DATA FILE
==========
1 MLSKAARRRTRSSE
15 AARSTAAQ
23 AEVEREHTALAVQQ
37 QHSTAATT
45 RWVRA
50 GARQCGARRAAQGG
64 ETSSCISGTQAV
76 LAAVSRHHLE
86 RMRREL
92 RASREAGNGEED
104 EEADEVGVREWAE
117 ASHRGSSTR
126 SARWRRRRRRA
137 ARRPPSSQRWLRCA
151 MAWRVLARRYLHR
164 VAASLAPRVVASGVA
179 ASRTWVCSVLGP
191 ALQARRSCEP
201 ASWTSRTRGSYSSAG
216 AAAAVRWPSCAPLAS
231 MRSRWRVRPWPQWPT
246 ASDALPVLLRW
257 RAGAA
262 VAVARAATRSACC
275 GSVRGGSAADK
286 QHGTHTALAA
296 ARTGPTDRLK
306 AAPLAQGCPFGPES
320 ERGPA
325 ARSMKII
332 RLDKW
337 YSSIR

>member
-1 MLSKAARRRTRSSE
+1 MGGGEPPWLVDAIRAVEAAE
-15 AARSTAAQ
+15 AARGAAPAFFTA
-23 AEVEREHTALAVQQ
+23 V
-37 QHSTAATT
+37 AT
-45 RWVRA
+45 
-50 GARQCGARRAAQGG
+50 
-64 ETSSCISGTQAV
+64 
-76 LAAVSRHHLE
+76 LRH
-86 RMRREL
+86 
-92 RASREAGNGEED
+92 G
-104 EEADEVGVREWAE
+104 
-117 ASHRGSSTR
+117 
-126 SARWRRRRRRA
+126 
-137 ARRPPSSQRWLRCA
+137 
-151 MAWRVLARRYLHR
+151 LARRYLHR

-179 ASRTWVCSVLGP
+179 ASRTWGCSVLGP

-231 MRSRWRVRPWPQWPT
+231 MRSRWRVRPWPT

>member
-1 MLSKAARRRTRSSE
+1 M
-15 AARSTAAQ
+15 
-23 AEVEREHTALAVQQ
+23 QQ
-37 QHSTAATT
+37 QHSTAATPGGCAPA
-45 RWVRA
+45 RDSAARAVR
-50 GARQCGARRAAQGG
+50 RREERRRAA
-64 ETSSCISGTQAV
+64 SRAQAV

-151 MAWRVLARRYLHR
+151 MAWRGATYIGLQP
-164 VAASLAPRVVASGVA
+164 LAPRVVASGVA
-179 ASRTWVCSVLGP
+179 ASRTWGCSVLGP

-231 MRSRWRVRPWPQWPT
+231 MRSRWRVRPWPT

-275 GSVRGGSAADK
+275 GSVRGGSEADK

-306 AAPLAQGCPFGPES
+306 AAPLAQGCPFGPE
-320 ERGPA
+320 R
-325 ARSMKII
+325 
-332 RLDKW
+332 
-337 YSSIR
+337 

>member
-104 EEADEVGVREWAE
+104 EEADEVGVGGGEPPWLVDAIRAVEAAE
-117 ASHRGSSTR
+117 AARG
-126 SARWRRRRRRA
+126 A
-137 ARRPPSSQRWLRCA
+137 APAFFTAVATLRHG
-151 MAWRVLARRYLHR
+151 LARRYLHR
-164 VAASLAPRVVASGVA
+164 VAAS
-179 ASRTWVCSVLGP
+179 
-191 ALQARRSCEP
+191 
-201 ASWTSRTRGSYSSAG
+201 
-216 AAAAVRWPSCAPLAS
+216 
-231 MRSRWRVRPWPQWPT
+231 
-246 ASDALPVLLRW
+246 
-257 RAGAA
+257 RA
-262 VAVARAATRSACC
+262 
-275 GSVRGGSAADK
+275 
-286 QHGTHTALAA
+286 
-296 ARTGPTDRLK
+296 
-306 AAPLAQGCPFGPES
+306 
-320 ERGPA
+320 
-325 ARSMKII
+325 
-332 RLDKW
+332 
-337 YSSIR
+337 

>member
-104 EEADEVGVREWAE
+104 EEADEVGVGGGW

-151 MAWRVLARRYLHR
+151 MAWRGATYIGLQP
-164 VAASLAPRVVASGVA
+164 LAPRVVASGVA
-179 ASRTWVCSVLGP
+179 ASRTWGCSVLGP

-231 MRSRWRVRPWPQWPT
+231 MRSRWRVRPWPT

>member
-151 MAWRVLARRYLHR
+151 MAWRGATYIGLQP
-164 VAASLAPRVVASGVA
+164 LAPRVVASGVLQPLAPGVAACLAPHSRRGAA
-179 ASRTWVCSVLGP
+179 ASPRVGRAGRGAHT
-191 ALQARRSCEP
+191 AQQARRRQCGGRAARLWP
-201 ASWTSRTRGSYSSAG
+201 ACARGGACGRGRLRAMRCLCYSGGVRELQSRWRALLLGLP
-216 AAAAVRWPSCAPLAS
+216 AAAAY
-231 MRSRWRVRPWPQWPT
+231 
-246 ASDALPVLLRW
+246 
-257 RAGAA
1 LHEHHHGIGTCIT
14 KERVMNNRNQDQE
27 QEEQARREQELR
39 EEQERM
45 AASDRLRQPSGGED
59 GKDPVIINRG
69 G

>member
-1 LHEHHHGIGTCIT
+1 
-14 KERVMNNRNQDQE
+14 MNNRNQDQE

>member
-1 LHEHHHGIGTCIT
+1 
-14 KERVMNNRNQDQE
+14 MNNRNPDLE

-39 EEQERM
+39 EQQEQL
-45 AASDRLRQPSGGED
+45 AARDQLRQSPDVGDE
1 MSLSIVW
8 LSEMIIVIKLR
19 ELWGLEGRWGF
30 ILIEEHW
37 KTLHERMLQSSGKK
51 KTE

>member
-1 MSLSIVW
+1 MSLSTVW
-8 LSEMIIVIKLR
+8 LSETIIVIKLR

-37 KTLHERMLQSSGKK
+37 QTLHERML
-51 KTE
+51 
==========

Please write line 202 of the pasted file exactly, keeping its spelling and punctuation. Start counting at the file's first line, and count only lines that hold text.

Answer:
37 KTLHERMLQSSGKK